Religious leaders in Ukraine called for safe return of prisoners of war, civilian hostages and all those who were forcibly taken to Russia.

In a separate statement, the All-Ukrainian Council of Churches and Religious Organizations -- which includes Christians, Muslims and Jews -- also called the referendums on annexation of parts of Ukraine "a mockery of democracy."

The council -- which includes Ukraine's Byzantine and Latin-rite bishops -- issued the statements Sept. 23, after 215 prisoners were released in exchange for Viktor Medvedchuk, a former Ukrainian member of Parliament, as well as 54 others. Dmytro Lubinets, Ukrainian Parliament commissioner for human rights, cosigned the statement on prisoners.

"Thousands of our defenders and civilians are held captive by the Russian invaders," said the council statement. "In most cases, Russia does not provide any information about their fate, ignoring all norms of international humanitarian law. Information coming from various sources indicates that our people are subjected to brutal torture and physical and psychological pressure. They are kept in inhumane conditions, often left without water and food."

The commission appealed to the international community as well as international human rights and security organizations to work for the safe return of those being held.

In a separate video message, Ukrainian Catholic Archbishop Sviatoslav Shevchuk thanked God that, "perhaps for the first time in recent months, we have received good news about the release of our prisoners of war. We thank God for saving their lives. Now we have to surround them with attention, prayer and love in order to heal the wounds they bear on their souls and bodies after the brutality of the Russian occupier."

Bishop Vitalii Kryvytskyi of Kyiv-Zhytomyr, chairman of the Latin-rite bishops' church-state commission, also spoke of the prisoners' release, describing them as "exhausted but unbroken."

"They were kept captive for a while yet remained free in spirit," he wrote on his Facebook page. "We wish them a speedy recovery. We are grateful to God for heeding our prayers. I am grateful to those who took the initiative to return our men home. Let us continue to pray for those in captivity and those who never returned from there. For God, everyone is alive, and he has the power to save them."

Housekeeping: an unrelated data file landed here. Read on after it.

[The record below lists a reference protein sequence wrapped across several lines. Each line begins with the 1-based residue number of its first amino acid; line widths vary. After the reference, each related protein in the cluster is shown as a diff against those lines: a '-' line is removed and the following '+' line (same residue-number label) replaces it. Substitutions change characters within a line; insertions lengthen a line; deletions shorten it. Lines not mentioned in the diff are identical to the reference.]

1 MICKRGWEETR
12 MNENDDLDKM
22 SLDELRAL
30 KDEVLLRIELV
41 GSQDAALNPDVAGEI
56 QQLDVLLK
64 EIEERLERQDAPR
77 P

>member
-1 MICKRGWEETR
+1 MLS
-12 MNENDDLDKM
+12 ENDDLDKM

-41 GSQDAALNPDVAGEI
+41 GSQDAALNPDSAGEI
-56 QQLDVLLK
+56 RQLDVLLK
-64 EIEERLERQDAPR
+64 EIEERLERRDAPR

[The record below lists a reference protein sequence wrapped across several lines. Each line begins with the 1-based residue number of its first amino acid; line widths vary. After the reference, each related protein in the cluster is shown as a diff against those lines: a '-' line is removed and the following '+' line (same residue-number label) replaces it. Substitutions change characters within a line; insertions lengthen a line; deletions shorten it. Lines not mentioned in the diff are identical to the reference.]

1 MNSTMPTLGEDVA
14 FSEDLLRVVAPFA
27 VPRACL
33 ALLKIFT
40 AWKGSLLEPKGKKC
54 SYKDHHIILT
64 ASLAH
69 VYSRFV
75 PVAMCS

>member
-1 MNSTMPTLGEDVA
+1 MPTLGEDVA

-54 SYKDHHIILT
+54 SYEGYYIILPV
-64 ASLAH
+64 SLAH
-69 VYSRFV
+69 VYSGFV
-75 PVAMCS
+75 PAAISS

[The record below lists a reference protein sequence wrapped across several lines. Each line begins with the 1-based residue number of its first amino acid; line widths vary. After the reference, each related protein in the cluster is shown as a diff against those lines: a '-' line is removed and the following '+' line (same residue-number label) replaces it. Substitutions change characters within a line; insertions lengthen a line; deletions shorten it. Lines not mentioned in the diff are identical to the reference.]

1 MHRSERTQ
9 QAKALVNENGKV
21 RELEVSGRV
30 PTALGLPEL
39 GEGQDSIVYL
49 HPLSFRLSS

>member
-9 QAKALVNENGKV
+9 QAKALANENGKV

The referendums on joining the Russian Federation, held in the Russian-occupied Ukrainian regions of Donetsk, Luhansk, Zaporizhzhia and Kherson, were to be held Sept. 23-27. The Washington Post reported some residents said they were being forced "to vote 'under a gun barrel.'"

The religious leaders' council referred to the vote as "pseudo-referendums." It said they were "an illegal and forceful attempt to annex part of Ukraine's territory," and they encouraged Ukrainians not to vote.

They also asked "authorities of the Russian Federation to abandon the criminal plan of annexation, which violates not only the human laws of the cohabitation of peoples but also the relevant regulations of the Christian, Islamic and Jewish Holy Scriptures."

If Russia claims the territories as its own and Ukraine tries to retake the regions, Russia could claim Ukraine was attacking it, escalating the war that began with Russia's invasion Feb. 24.

In 2014, Russia invaded the Crimea region of Ukraine and annexed it. The U.N. and the majority of the world's nations do not recognize Crimea as part of Russia.